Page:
Authors: Ebony Torrington, Future Science Group
Three new papers presented at SfN Neuroscience 2018 (3–7 November, San Diego, CA, USA), have found that extracellular vesicles transported between cells have long-term and wide-ranging effects in the body, and some extracellular vesicles released from the brain into the blood could also provide a method of diagnosis for neurodegenerative diseases (ND) such as Parkinson’s disease.
Jason Shepherd, senior author at the University of Utah (UT) and colleagues have found the neurological Arc protein to express retrovirus-like properties, such as accumulation into capsids that are released extracellularly and deliver RNA and proteins to nearby cells.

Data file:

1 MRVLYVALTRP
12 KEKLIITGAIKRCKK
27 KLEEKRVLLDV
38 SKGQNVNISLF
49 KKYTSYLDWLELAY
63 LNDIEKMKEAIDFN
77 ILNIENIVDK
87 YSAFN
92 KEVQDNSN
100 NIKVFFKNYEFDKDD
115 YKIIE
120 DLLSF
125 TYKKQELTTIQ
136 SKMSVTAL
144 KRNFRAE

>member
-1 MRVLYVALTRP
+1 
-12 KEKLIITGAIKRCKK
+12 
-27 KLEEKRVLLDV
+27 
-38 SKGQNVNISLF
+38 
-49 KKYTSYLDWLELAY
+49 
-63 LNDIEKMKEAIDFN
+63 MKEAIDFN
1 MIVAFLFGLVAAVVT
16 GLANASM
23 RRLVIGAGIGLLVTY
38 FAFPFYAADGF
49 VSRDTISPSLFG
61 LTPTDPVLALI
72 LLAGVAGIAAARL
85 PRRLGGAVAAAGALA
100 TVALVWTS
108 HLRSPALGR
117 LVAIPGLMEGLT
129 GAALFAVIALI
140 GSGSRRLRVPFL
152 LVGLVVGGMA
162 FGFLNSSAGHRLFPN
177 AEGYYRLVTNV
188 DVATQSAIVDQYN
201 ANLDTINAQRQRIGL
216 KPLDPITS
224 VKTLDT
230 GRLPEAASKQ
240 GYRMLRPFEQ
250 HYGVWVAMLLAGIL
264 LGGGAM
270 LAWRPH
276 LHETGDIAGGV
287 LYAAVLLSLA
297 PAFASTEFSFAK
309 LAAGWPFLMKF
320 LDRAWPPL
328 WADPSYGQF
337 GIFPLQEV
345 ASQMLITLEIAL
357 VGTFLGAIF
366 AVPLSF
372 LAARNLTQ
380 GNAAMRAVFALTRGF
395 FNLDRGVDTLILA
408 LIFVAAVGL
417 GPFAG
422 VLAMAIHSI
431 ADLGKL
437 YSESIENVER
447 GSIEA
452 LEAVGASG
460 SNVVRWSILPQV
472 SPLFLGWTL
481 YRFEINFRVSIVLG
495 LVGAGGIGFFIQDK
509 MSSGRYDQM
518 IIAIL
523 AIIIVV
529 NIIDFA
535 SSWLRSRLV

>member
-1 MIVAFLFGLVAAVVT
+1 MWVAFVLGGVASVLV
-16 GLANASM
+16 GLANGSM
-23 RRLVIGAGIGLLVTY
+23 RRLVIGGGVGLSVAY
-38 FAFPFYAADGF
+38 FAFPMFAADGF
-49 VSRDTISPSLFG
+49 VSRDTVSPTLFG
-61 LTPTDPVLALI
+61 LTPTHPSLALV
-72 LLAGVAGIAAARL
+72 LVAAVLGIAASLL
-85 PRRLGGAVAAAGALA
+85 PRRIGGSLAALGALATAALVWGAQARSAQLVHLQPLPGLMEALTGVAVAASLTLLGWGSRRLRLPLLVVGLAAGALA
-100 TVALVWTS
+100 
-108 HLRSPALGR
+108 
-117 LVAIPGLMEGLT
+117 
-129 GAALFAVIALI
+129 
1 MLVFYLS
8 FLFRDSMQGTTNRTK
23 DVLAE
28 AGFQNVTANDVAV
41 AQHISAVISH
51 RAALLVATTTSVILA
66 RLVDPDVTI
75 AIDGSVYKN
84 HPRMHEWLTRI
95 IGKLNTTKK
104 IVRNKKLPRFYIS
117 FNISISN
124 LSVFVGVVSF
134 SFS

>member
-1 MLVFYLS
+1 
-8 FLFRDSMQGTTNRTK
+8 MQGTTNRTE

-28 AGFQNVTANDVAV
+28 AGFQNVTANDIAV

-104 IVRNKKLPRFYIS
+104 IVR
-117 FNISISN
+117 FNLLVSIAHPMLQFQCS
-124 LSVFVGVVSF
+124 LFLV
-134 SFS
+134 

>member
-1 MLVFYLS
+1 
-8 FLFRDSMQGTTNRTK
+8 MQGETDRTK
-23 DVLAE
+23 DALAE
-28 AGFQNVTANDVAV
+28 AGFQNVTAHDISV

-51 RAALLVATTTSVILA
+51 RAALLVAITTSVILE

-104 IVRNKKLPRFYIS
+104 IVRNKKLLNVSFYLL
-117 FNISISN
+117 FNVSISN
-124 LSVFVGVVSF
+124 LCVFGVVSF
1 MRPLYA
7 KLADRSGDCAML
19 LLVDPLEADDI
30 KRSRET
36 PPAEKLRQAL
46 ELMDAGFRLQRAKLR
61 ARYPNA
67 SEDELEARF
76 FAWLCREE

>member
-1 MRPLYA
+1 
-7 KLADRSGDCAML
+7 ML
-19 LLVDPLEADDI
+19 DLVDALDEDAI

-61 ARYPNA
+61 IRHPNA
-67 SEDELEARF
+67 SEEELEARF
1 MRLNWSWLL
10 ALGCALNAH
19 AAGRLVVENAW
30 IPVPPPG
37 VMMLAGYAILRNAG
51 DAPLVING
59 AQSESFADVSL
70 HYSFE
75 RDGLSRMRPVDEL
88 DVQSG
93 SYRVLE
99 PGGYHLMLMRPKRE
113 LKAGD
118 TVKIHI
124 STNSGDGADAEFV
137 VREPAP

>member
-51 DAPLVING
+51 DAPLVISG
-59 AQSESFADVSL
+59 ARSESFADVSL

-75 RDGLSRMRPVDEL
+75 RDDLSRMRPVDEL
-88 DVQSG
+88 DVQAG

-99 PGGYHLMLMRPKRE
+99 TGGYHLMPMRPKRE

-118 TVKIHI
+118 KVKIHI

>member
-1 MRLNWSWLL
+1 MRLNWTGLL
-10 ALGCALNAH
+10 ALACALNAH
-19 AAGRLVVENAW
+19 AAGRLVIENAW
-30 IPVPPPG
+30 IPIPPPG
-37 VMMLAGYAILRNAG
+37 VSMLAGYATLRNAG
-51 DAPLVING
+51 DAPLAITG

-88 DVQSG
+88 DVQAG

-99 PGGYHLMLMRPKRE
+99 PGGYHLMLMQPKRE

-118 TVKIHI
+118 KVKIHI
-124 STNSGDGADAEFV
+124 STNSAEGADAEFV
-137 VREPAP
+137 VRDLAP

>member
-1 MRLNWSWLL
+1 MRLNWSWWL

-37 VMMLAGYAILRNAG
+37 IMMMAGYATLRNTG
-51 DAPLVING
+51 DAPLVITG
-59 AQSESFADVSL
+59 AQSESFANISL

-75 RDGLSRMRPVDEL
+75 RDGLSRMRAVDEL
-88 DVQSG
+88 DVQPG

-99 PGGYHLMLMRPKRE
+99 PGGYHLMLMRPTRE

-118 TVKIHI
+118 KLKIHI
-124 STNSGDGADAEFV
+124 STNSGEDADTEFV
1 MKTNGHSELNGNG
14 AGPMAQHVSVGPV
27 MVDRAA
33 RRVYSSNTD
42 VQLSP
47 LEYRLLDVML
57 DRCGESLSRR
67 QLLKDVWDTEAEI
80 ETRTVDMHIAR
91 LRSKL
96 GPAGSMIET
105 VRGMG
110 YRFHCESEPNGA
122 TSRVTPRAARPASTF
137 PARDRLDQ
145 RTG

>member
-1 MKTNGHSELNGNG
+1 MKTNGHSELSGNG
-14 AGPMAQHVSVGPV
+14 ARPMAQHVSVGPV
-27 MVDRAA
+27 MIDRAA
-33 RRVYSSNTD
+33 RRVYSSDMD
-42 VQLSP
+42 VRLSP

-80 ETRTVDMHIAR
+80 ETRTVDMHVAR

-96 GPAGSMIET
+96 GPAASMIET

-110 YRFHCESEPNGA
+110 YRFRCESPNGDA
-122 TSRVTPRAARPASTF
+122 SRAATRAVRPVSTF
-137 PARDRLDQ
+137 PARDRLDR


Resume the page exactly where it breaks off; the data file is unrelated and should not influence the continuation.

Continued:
ND’s such as Alzheimer’s disease and Parkinson’s disease are characterized by the release of toxic proteins in extracellular vesicles. Therefore, the Arc protein may be able to provide insight into molecular mechanisms of ND’s.
“These findings reveal that even complex brain functions, such as memory, may have arisen from the evolution of ancient genetic elements that resemble retroviruses,” explains Shepherd.